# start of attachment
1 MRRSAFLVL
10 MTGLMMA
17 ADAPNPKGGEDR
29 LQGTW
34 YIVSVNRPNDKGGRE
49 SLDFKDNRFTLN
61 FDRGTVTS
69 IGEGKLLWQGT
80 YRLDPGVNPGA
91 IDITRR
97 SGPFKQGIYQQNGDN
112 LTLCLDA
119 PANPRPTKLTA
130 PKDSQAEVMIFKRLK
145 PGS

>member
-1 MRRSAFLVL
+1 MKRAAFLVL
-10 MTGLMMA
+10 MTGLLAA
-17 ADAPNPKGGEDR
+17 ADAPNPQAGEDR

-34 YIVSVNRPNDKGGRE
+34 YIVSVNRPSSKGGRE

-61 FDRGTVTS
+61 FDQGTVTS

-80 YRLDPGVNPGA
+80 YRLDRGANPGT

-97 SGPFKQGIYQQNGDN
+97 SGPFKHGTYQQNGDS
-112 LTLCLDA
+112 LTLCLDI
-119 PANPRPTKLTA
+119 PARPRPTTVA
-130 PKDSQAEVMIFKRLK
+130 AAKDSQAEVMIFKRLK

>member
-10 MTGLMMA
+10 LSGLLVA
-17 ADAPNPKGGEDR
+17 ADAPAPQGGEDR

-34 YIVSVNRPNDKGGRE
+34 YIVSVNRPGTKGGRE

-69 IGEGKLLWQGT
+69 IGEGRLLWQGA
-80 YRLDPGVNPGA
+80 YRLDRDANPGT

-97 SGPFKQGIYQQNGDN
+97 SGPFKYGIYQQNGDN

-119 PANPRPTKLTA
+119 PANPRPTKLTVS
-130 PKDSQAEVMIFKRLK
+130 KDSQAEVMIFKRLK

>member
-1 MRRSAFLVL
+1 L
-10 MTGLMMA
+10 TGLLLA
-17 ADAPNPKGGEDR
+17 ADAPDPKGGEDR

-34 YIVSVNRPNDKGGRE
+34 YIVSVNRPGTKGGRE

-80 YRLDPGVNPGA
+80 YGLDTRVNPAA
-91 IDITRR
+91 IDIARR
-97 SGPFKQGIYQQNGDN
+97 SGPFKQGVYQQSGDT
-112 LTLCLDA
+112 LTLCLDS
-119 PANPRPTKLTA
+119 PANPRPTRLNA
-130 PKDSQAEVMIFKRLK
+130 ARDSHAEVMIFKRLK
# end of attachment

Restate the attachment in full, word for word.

1 MRRSAFLVL
10 MTGLMMA
17 ADAPNPKGGEDR
29 LQGTW
34 YIVSVNRPNDKGGRE
49 SLDFKDNRFTLN
61 FDRGTVTS
69 IGEGKLLWQGT
80 YRLDPGVNPGA
91 IDITRR
97 SGPFKQGIYQQNGDN
112 LTLCLDA
119 PANPRPTKLTA
130 PKDSQAEVMIFKRLK
145 PGS

>member
-1 MRRSAFLVL
+1 MKRAAFLVL
-10 MTGLMMA
+10 MTGLLAA
-17 ADAPNPKGGEDR
+17 ADAPNPQAGEDR

-34 YIVSVNRPNDKGGRE
+34 YIVSVNRPSSKGGRE

-61 FDRGTVTS
+61 FDQGTVTS

-80 YRLDPGVNPGA
+80 YRLDRGANPGT

-97 SGPFKQGIYQQNGDN
+97 SGPFKHGTYQQNGDS
-112 LTLCLDA
+112 LTLCLDI
-119 PANPRPTKLTA
+119 PARPRPTTVA
-130 PKDSQAEVMIFKRLK
+130 AAKDSQAEVMIFKRLK

>member
-10 MTGLMMA
+10 LSGLLVA
-17 ADAPNPKGGEDR
+17 ADAPAPQGGEDR

-34 YIVSVNRPNDKGGRE
+34 YIVSVNRPGTKGGRE

-69 IGEGKLLWQGT
+69 IGEGRLLWQGA
-80 YRLDPGVNPGA
+80 YRLDRDANPGT

-97 SGPFKQGIYQQNGDN
+97 SGPFKYGIYQQNGDN

-119 PANPRPTKLTA
+119 PANPRPTKLTVS
-130 PKDSQAEVMIFKRLK
+130 KDSQAEVMIFKRLK

>member
-1 MRRSAFLVL
+1 L
-10 MTGLMMA
+10 TGLLLA
-17 ADAPNPKGGEDR
+17 ADAPDPKGGEDR

-34 YIVSVNRPNDKGGRE
+34 YIVSVNRPGTKGGRE

-80 YRLDPGVNPGA
+80 YGLDTRVNPAA
-91 IDITRR
+91 IDIARR
-97 SGPFKQGIYQQNGDN
+97 SGPFKQGVYQQSGDT
-112 LTLCLDA
+112 LTLCLDS
-119 PANPRPTKLTA
+119 PANPRPTRLNA
-130 PKDSQAEVMIFKRLK
+130 ARDSHAEVMIFKRLK